The previously unknown ARCrypter ransomware that compromised key organizations in Latin America is now expanding its attacks around the world.
Researchers in their new report linked ARCrypter to an attack on a Chilean government facility in October that led to the suspension of the agency.
According to experts from The BlackBerry Research and Intelligence Team, ARCrypter is currently expanding its operations outside of Latin America and is targeting various organizations around the world, including in China, Canada, Germany, the United States and France.
The ransom demands in each case vary and reach $5,000. Experts explain this by saying that ARCrypter is a mid-range ransomware.
BlackBerry reports that the first samples of ARCrypter appeared in early August 2022, a few weeks before the attack in Chile.
The attack vector remains unknown, but analysts were able to find 2 AnonFiles URLs that are used as remote servers to obtain a "win.zip" archive containing the "win.exe" executable.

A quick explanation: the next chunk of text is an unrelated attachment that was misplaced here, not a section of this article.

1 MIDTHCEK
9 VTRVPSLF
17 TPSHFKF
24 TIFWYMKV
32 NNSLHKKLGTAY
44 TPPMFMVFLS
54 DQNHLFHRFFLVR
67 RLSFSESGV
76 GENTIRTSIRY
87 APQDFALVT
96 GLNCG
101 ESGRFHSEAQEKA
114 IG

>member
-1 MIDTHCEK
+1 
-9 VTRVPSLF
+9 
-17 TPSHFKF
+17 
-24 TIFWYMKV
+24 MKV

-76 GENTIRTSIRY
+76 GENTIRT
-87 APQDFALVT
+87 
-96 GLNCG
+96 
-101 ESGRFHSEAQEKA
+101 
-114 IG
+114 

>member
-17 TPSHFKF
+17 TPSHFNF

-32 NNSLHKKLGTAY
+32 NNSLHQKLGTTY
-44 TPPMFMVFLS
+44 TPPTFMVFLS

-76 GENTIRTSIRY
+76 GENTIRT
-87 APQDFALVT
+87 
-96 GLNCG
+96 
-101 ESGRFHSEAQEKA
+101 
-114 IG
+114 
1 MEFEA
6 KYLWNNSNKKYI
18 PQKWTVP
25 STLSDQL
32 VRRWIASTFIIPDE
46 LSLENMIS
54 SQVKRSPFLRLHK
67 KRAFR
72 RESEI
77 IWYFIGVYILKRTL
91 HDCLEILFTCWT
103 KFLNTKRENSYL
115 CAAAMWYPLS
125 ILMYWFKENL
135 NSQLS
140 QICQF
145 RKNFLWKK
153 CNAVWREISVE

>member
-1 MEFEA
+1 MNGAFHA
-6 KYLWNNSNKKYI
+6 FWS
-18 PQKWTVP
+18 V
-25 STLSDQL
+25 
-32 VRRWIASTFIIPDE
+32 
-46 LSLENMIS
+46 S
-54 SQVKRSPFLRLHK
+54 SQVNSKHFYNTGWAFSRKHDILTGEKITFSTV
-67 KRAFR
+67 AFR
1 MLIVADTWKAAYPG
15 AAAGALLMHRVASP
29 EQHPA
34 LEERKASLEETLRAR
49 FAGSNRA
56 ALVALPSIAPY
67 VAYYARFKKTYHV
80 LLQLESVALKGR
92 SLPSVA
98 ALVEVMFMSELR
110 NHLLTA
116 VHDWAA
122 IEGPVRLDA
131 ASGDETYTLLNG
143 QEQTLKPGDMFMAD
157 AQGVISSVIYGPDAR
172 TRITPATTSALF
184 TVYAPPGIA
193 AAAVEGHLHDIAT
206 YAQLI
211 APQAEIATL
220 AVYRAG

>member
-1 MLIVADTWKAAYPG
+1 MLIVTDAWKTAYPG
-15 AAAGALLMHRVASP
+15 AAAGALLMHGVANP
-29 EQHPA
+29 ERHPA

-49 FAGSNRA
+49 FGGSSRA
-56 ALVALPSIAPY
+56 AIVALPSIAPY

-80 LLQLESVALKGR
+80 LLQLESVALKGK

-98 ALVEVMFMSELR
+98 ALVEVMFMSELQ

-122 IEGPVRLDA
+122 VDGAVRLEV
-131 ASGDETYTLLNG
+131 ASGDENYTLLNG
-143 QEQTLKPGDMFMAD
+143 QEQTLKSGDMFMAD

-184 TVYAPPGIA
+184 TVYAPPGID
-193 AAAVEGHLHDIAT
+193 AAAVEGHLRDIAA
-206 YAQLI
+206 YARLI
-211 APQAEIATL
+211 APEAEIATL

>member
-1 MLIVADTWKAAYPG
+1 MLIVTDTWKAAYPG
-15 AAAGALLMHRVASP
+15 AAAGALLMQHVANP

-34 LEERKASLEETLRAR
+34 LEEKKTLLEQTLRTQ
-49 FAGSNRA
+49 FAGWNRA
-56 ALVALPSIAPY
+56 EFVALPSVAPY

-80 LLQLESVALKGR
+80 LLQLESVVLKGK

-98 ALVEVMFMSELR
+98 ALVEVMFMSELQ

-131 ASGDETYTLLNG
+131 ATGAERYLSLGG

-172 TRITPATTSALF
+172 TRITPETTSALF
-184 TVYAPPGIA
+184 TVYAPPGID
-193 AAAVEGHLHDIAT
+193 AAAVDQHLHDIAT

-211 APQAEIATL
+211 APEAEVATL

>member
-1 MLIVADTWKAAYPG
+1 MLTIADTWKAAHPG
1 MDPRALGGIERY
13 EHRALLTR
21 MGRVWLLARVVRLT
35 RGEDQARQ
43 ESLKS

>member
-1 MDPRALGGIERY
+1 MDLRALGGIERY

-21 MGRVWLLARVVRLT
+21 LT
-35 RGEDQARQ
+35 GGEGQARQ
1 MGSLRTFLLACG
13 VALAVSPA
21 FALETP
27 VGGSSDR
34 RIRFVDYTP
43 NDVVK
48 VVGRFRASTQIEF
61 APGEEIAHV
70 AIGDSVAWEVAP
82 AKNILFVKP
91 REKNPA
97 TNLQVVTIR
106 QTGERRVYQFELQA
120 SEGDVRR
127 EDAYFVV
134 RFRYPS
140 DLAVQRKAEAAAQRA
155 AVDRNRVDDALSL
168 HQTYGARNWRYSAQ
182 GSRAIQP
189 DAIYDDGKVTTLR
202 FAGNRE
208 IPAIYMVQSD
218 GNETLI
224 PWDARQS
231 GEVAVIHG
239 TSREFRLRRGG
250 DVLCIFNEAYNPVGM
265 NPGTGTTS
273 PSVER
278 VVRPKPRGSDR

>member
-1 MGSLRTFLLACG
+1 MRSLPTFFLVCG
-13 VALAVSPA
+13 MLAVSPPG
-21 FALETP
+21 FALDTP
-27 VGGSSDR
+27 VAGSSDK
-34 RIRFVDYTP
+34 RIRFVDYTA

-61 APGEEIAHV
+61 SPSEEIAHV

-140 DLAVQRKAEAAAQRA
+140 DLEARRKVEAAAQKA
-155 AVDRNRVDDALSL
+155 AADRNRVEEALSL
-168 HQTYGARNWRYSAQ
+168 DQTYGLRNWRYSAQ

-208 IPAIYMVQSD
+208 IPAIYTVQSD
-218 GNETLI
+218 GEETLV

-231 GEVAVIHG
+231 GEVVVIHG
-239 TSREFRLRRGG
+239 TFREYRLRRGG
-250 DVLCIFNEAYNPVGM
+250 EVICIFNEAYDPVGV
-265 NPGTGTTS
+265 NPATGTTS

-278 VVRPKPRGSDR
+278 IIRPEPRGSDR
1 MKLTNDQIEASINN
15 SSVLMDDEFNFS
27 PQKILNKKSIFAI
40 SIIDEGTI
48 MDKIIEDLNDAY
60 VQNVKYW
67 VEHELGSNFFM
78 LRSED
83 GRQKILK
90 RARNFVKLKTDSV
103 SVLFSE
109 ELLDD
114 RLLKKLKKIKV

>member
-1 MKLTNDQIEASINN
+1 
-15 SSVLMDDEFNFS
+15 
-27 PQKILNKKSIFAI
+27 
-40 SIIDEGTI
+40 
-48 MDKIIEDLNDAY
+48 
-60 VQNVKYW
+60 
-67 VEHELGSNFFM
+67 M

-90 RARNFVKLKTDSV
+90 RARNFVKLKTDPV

The executable file is a dropper file containing BIN and HTML resources. The HTML contains the ransom note, while the BIN includes encrypted data that requires a password.
If a password is provided, the .bin file creates a random directory on the compromised device to store the ARCrypter second stage payload, which creates its own registry key to persist on the system.
ARCrypter then removes all volume shadow copies to prevent data recovery, changes network settings to ensure a stable connection, and then encrypts files except for certain file types.
Files in the Downloads and Windows folders are also skipped so as not to render the system completely unusable.
In addition to the ".crypt" extension, encrypted files display the message "ALL YOUR FILES HAS BEEN ENCRYPTED".
Notably, the hackers claim to steal data during their attacks, but they do not have a leak site to post the stolen files.
Almost nothing is known to ARCrypter operators at this time - their origins, language, and potential ties to other factions.